A Prince George's County police officer charged with five counts of assault, including assault with intent to murder, has put himself out of reach of the police department's disciplinary procedures.

A series of steps taken by the recently retired officer, Franklin Edward Iaquinta, and his attorney are described as an "end run" around internal police disciplinary procedures by Police Chief Jack E. McHale.

Those same steps have also made Iaquinta's chance for acquittal of the criminal charges seem good. If he is acquitted, he will remain eligible to receive a $9,000-a-year county pension which he can now collect, according to a county retirement official.

The charges against Iaquinta resulted from a shooting incident outside a Palmer Park nightclub last fall.

Following that incident, Iaquinta was hospitalized for psychological tests. Then a county medical review board declared him mentally unfit to be a police officer. Finally, Iaquinta was granted retirement from the force on a mental disability pension. County retirement officials would not elaborate on the nature of Iaquinta's mental illness, citing confidentiality requirements.

Iaquinta, who had been on sick leave from the department, retired Feb. 1.

If the mental disability finding that was the basis of his retirement is made the cornerstone of the defense at his trial on the assault charges, Iaquinta might be acquitted by reason of insanity.

Such a defense would be "the next logical step," according to a police source, and a county prosecutor acknowledges that Iaquinta's mental disability retirement probably will affect the criminal case. "It doesn't make it any easier as far as that goes," said the prosecutor, "but we'll go forward with it."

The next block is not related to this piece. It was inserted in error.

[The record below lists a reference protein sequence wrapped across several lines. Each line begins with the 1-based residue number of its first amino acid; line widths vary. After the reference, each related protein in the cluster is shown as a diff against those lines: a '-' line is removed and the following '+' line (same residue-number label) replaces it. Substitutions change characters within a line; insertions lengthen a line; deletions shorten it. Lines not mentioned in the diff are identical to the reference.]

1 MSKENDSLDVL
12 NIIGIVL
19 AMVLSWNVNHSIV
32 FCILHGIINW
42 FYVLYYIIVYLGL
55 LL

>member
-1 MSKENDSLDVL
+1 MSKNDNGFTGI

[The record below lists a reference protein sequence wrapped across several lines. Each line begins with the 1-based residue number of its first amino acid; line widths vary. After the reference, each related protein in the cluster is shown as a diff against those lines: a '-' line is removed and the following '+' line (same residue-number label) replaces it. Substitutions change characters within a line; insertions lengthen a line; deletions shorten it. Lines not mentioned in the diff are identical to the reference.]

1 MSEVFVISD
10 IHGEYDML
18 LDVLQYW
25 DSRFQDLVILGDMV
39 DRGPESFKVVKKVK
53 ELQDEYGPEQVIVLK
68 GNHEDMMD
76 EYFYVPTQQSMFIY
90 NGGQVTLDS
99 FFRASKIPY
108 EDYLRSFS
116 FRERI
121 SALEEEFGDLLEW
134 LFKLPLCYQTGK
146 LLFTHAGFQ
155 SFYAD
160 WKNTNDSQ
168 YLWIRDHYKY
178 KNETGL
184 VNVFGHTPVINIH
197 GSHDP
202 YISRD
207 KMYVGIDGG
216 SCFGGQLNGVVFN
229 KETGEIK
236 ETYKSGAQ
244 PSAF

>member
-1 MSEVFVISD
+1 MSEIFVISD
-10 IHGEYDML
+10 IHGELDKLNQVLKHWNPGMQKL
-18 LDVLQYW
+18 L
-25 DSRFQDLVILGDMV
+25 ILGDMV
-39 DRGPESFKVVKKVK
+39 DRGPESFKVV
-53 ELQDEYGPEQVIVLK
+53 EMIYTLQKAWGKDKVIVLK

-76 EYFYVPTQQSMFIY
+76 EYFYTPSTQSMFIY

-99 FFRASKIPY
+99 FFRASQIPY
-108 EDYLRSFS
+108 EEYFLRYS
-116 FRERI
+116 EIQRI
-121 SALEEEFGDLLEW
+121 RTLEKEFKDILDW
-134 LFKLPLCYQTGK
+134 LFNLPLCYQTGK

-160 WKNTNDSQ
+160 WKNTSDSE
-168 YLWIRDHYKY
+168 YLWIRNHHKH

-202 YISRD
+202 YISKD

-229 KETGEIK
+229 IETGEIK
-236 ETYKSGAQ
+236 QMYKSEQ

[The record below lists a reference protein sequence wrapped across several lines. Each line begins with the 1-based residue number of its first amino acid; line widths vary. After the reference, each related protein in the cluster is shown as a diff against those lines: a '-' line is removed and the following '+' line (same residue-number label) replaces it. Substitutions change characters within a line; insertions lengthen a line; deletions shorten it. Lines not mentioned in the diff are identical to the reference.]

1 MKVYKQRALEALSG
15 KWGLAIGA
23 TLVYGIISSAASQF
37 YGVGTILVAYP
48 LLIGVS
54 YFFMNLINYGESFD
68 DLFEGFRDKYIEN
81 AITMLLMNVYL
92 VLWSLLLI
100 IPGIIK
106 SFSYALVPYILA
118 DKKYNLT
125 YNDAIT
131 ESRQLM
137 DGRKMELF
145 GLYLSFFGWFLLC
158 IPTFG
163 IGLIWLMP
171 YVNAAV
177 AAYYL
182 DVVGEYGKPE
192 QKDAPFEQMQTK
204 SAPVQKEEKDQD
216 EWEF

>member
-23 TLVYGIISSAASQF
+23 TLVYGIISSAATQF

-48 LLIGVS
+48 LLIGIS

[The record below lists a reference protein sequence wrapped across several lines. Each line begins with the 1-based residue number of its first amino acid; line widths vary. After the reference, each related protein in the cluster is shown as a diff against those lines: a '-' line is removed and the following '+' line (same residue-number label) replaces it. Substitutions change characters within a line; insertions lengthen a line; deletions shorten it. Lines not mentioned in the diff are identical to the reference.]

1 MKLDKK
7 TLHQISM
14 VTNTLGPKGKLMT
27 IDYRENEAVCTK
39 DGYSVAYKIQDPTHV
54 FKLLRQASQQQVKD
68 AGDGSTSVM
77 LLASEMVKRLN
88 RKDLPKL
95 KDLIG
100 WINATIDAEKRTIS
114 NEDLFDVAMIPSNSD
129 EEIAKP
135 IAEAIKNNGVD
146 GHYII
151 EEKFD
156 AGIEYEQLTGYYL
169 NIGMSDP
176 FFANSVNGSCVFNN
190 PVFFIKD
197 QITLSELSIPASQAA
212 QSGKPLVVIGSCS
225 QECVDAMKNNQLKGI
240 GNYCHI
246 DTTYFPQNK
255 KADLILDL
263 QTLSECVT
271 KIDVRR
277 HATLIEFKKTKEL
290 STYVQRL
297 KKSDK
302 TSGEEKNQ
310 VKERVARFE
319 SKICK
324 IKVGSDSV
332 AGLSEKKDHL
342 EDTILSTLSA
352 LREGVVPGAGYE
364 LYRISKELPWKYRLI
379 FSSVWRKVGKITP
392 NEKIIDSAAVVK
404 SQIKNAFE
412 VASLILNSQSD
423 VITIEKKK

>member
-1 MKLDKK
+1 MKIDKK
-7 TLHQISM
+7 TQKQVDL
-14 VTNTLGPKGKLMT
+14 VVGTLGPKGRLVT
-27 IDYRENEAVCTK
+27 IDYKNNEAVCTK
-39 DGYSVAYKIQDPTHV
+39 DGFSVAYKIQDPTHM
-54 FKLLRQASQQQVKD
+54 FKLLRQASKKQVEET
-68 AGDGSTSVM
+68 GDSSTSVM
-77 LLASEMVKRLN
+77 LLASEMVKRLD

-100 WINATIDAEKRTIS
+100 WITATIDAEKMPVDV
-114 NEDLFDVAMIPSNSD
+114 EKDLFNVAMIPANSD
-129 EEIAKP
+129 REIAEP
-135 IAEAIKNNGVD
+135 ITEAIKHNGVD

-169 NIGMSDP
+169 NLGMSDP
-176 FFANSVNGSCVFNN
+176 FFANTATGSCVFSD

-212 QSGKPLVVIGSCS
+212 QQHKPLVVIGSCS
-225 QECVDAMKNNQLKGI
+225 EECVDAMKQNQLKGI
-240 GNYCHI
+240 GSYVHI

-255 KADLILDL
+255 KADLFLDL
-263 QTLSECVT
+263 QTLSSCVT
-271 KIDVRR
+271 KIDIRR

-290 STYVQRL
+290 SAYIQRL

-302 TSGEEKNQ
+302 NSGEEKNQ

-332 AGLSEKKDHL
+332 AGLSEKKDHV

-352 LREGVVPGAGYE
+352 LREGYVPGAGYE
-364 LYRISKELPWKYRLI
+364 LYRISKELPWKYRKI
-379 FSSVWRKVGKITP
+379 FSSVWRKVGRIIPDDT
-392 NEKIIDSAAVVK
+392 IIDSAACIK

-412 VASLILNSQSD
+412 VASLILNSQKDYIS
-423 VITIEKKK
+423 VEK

Under county pension law, conviction would bar payment of Iaquinta's pension. An acquittal would leave the way clear for him to collect it.

Sam Serio, Iaquinta's attorney, would not comment on the case.

The shooting occurred Oct. 21 outside the Club Le Baron, 7801 Barlowe Rd., Palmer Park.

Iaquinta, off duty at the time, became involved in an argument with several patrons in the club's parking lot and allegedly brandished a police service revolver, according to police accounts.

During a scuffle, police said, the gun fired several times and James R. Oxley, 27, was wounded in the left arm. Oxley was treated at Prince George's General Hospital and later released. Iaquinta was treated for head and back lacerations.

Commenting on Iaquinta's retirement, Chief McHale declared: "The guy pulled an end run around us before we could do anything. This is Catch-22. When his doctors said he was sick we put him on sick leave. We can't take any disciplinary action before the case is adjudicated.

"Then he goes to the medical review panel and says he's mentally disabled. They certify that he is. Now we can't take any disciplinary action at all because he's no longer an employe," McHale said.